The Leopard (Nesbø novel)
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|Set in||Norway; episodes in Hong Kong, Rwanda, Congo (city of Goma) and Australia|
|Publisher||Aschehoug (Norwegian 1st ed.) |
Harvill Secker (English 1st ed.)
Published in English
|20 January 2011|
|Pages||624 pp (English 1st ed.)|
|Preceded by||The Snowman|
The Leopard is a crime novel by Norwegian novelist, Jo Nesbø. Its Norwegian title is Panserhjerte, which does not directly translate to The Leopard; it rather means something along the lines of "armoured heart". Moreover, "leopard" refers to the stealthy tread of the killer in the book, while "armoured heart" is what Harry Hole himself gains by his experiences. Panserhjerte is also a Norwegian term for Constrictive pericarditis. The Leopard is the eighth novel featuring Nesbø's crime detective, Inspector Harry Hole.
Following the traumatic Snowman case, former police inspector Harry Hole has exiled himself in Hong Kong. Kaja Solness, a new Norwegian Crime Squad officer, tracks down Hole and asks for his help investigating possible serial killings in Oslo. Hole is convinced to return when told that his father, Olav, is seriously ill and will not live much longer. Hole returns to Norway to find that the Crime Squad is in the middle of a power struggle with Kripos and its power-hungry head, Mikael Bellman, who seeks to puts his agency in sole charge of the country's murder cases. Hole finds himself the target of Bellman's hostility, though Bellman is keen to take credit for the result of Hole's work.
Harry is reluctant to take part in the investigation until a female MP is found murdered in a park. Contrary to Bellman's conclusions, Hole believes that the MP's murder is connected to the other two. Hole and Solness, teaming up with Harry's former colleagues at Crime Squad, begin an undercover investigation into the case without the knowledge of Kripos. While working together, Hole and Solness are drawn to each other and begin a tempestuous love affair. The two discover that all three victims stayed at the same ski lodge on the same night. Hole deduces that the murders are part of the killer's attempts to cover his tracks. Suspicion initially falls on a man known to have been at the ski lodge at the time, but he is eliminated from the enquiry when he is murdered by the killer.
After Hole forces Bellman to include him on the Kripos team, he finds that another person had been at the ski lodge at the time of the first three murders. However, that person is in Australia and refuses a request to be bait for the killer. Hole and Solness instigate a sting operation to draw out the killer, which almost costs them their lives when the killer outsmarts them. Hole comes to believe that the murderer is someone whom he knows, but the person he suspects is exonerated upon arrest. Hole and Solness then pursue the real killer into the Congo. There, they are kidnapped by associates of the killer. Hole manages to escape and, following clues given by one of the killer's associates, finally confronts and kills the culprit at the lip of a live volcano.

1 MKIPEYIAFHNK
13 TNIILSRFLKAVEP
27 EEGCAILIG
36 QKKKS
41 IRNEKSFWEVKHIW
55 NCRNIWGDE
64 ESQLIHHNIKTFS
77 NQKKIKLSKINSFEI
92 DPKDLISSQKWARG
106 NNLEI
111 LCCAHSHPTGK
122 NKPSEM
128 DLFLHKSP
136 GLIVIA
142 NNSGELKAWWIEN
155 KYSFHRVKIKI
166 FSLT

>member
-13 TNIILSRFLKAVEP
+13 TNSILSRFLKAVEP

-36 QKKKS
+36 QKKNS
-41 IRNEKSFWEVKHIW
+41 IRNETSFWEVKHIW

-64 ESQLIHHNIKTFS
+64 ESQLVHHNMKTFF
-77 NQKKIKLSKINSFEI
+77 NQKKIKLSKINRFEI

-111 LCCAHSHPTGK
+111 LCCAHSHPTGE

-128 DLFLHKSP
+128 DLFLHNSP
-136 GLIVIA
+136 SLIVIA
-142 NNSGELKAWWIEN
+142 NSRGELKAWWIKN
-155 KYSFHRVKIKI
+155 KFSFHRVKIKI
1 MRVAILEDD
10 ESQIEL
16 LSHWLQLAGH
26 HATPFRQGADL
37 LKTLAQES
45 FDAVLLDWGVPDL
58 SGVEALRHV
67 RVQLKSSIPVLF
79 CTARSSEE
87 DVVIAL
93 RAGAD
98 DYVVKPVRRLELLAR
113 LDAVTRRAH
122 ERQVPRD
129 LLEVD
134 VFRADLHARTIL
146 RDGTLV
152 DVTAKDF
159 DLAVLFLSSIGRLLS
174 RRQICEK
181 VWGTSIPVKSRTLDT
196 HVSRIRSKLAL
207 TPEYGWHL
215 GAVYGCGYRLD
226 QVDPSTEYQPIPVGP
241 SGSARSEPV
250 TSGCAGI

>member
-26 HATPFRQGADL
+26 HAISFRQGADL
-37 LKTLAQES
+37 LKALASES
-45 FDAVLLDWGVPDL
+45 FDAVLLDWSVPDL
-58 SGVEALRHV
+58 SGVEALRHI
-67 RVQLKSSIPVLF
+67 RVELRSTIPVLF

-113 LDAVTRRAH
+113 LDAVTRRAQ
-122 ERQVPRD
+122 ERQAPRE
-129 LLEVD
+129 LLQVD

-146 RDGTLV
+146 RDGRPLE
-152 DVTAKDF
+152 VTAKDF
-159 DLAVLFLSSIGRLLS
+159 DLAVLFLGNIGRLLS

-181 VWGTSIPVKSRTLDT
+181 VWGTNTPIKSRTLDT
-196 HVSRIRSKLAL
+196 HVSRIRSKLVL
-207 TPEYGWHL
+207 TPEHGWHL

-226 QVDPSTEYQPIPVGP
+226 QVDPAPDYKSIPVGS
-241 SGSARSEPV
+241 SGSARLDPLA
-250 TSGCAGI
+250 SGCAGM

Later, at the funeral of his father, Hole is reunited with his former lover, Rakel Fauke, and her son, Oleg. Hole visits the Snowman in custody, who is gravely ill and feels some remorse for his crimes. It is tacitly suggested that Hole helps the Snowman to commit suicide out of remorse for having failed to follow his father's request for him to perform euthanasia. Because of the fresh traumas stemming from the case, Hole is determined to return to Hong Kong for good.
Compared to the other novels in the series, The Leopard has a more cinematic and action-orientated style, taking place across three continents. The Leopard also contains excessive violence. Nesbø has expressed regret for a couple of scenes in the book.
One of the main characters, Kaja Solness, may be a reference to The Master Builder, one of Henrik Ibsen's most well known plays. The play centres on a man named Halvard Solness, whose son is engaged to a woman named Kaja. Nesbø is likely to be familiar with the play, which is a classic of Norwegian culture (and of world theatre in general). The writer has not, however, made any statement on the possible connection between Ibsen's character and his own.
The Leopold's Apple device that is a central feature of the novel is an invention of Nesbø's that stems from a childhood memory of accepting a dare to eat a whole apple while it was still attached to the tree.
- Andrew Anthony (11 March 2012). "Jo Nesbø: 'I am a vulture'". The Observer. Retrieved 4 April 2013.
- Mark Ronan Blog
- "Jo Nesbø Says He Was 'A Bit Annoyed' With Stieg Larsson Comparison On Book Cover". TrustNordisk. 22 May 2011. Retrieved 11 July 2013.